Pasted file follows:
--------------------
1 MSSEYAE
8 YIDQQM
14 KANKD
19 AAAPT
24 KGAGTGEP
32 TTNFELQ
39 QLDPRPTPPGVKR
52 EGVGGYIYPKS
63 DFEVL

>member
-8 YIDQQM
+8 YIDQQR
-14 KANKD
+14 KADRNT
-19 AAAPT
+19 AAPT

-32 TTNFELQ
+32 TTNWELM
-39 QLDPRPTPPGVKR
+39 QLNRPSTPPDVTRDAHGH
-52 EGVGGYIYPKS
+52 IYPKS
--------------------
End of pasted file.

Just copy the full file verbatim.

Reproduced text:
1 MSSEYAE
8 YIDQQM
14 KANKD
19 AAAPT
24 KGAGTGEP
32 TTNFELQ
39 QLDPRPTPPGVKR
52 EGVGGYIYPKS
63 DFEVL

>member
-8 YIDQQM
+8 YIDQQR
-14 KANKD
+14 KADRNT
-19 AAAPT
+19 AAPT

-32 TTNFELQ
+32 TTNWELM
-39 QLDPRPTPPGVKR
+39 QLNRPSTPPDVTRDAHGH
-52 EGVGGYIYPKS
+52 IYPKS